1. That is a nice article Steve, you know exactly what you are talking about as far as the ones i know.
    Good Luck with TGG

  2. Hi Steve, interesting insight. I myself have shifted lanes from camp LIC and am now focusing on the more efficient ETF structure, although I still do hold Milton corporation. I tended to just focus on the old school, low cost LICs (AFI, MLT, ARG, BKI) and not really into the more expensive ‘exotic’ ones youve mentioned. Ironically, the bigger the LICs become, the more likely they will be included as a very small % in the ETFs – unless I have my wires crossed? I never understood this cross ownership mechanic (such as two LICs owning 50% shares in each other) and how this is actually documented.

  3. Hi CaptainFI,

    As a general rule of thumb I consider the “old school” LICs probably the only ones that you can adopt a bit of a set and forget approach. Maybe even the Future Generation LICs but they are very different to the old school ones. Aside from those there about another 100 or so LICs out there and on average they will just show underperformance if held long term due to high fee structures. I usually only get interested as I take an active approach and occasionally some look appealing when the discount is nearer 20%.

    Focusing on ETFs instead of the old LICs these days might make sense with some of the premiums I have noticed. Also I think when I last checked the performance of Argo, BKI and MLT didn’t look all that great, although AFIC was going ok I think.

    In terms of LICs getting big enough to be included in ETFs I don’t think that is the case. I think from memory indices such as ASX200 and the like have a rule where LICs are excluded.

    I am guessing your cross ownership question comes from me mentioning some of the takeovers above. It has been a bit of more of a feature in the last year or so. When a LIC hasn’t been performing so well and trading at a large discount, shareholders often want to exit but not sell at the discount. If the investment management agreement permits, that can lead to action where shareholders can instead vote for a wind up (need a 5% holder to call a meeting though) so they can get their money back at NTA. (e.g. CVF ASX recently). It might also encourage a LIC with a premium to NTA to takeover and merge the underperforming LIC into its own. This allows shareholders in the underperforming LIC to potentially sell their investment in the merged entity without a discount. Or continue in the LIC via the one that took them over. This dynamic has seen WAM ASX takeover some LICs lately for example CIE ASX & CLF ASX. WAM get a good return from profiting on such targets by eliminating the discount and also boost the size of their LIC.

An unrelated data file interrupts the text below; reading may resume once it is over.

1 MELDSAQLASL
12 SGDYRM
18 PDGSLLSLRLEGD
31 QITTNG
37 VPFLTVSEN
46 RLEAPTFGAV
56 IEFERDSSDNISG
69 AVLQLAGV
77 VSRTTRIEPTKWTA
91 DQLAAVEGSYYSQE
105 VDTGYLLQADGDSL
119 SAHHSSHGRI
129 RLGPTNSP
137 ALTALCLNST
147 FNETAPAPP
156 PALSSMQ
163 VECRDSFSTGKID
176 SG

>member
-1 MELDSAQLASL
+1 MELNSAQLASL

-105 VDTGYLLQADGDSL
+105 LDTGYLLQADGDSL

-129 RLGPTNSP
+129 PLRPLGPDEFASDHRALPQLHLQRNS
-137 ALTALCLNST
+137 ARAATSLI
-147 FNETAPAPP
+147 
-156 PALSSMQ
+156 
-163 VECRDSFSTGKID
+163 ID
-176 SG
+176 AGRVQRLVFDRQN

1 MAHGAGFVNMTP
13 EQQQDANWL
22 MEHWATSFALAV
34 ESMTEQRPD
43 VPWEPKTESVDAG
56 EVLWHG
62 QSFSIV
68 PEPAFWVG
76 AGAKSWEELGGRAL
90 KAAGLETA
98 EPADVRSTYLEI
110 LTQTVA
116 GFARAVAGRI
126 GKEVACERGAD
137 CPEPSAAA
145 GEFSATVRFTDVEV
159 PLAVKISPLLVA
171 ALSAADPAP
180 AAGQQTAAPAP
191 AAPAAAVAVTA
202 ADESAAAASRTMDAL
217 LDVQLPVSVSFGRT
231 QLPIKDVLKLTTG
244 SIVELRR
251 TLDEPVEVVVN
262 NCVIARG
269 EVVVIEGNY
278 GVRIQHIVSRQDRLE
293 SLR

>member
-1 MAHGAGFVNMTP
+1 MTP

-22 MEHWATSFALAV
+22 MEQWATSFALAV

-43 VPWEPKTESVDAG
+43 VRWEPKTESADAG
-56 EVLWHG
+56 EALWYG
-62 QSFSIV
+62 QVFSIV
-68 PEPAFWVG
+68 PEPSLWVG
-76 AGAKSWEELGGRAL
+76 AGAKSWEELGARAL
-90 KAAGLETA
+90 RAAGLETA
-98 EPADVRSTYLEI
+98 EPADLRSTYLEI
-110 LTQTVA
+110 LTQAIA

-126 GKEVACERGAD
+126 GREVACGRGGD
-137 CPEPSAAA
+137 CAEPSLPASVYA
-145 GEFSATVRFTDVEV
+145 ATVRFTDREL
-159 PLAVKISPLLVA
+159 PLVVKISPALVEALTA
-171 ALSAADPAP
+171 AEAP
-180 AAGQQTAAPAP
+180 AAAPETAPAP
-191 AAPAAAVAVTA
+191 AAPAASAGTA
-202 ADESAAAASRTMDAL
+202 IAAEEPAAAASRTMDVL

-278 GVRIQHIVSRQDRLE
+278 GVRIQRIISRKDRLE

Hope that makes some sense, if not let me know. If you prefer to stick to investments that ensure you get around index returns though such as AFIC or VAS ETF is not something that you need to worry or pay much attention to though. Thanks for reading and stopping by for a comment.


  4. When I mentioned “usual suspects” of LICs raising capital in this blog post, let’s just say the likes of CAM & WQG have never been shy coming forward with a new issue of shares! They are just a couple of more examples already in 2021, I am sure we will see more. Love how when some do the bonus options issues they are described as “loyalty” and given to you as a reward for free. How lovely and generous they are!

  5. When I see LICs raising capital I treat it as a market sell signal. CAM have a great record of issuing shares at cycle highs!

  6. Good point Bruce maybe it is a signal. CAM certainly don’t miss opportunities to increase that share count. 17 years nearly of mediocre (is that being kind?) returns? Although they are skillful at not displaying such returns on any of their reporting, which likes to change it’s styles / strategies every year or two.

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